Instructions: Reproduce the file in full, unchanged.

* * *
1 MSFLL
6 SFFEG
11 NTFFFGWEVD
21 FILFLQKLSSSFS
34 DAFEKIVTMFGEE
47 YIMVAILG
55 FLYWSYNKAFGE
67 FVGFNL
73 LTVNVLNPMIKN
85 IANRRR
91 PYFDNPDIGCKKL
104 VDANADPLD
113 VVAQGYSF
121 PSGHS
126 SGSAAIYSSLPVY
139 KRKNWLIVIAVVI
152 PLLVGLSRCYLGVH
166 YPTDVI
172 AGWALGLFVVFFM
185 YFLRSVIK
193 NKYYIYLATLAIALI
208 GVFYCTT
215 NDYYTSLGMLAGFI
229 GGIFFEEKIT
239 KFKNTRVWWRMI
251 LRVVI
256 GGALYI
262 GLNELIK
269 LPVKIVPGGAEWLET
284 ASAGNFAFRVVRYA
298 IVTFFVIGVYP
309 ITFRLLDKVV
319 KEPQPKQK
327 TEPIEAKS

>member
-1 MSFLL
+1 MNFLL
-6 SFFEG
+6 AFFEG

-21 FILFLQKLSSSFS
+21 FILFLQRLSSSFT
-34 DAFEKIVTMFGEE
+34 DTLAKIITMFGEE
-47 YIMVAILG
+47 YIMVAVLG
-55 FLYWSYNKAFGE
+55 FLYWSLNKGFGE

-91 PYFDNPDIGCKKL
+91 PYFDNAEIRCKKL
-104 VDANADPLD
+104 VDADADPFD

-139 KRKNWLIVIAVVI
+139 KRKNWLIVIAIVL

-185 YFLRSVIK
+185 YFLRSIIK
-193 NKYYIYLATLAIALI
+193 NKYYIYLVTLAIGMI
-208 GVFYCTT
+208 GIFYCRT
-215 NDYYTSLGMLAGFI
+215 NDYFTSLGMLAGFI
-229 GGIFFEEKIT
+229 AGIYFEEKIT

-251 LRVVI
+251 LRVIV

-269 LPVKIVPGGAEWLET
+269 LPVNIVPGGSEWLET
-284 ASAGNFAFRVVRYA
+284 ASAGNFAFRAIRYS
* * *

1 MSFLL
6 SFFEG
11 NTFFFGWEVD
21 FILFLQKLSSSFS
34 DAFEKIVTMFGEE
47 YIMVAILG
55 FLYWSYNKAFGE
67 FVGFNL
73 LTVNVLNPMIKN
85 IANRRR
91 PYFDNPDIGCKKL
104 VDANADPLD
113 VVAQGYSF
121 PSGHS
126 SGSAAIYSSLPVY
139 KRKNWLIVIAVVI
152 PLLVGLSRCYLGVH
166 YPTDVI
172 AGWALGLFVVFFM
185 YFLRSVIK
193 NKYYIYLATLAIALI
208 GVFYCTT
215 NDYYTSLGMLAGFI
229 GGIFFEEKIT
239 KFKNTRVWWRMI
251 LRVVI
256 GGALYI
262 GLNELIK
269 LPVKIVPGGAEWLET
284 ASAGNFAFRVVRYA
298 IVTFFVIGVYP
309 ITFRLLDKVV
319 KEPQPKQK
327 TEPIEAKS

>member
-1 MSFLL
+1 MNFLL
-6 SFFEG
+6 AFFEG

-21 FILFLQKLSSSFS
+21 FILFLQRLSSSFT
-34 DAFEKIVTMFGEE
+34 DTLAKIITMFGEE
-47 YIMVAILG
+47 YIMVAVLG
-55 FLYWSYNKAFGE
+55 FLYWSLNKGFGE

-91 PYFDNPDIGCKKL
+91 PYFDNAEIRCKKL
-104 VDANADPLD
+104 VDADADPFD

-139 KRKNWLIVIAVVI
+139 KRKNWLIVIAIVL

-185 YFLRSVIK
+185 YFLRSIIK
-193 NKYYIYLATLAIALI
+193 NKYYIYLVTLAIGMI
-208 GVFYCTT
+208 GIFYCRT
-215 NDYYTSLGMLAGFI
+215 NDYFTSLGMLAGFI
-229 GGIFFEEKIT
+229 AGIYFEEKIT

-251 LRVVI
+251 LRVIV

-269 LPVKIVPGGAEWLET
+269 LPVNIVPGGSEWLET
-284 ASAGNFAFRVVRYA
+284 ASAGNFAFRAIRYS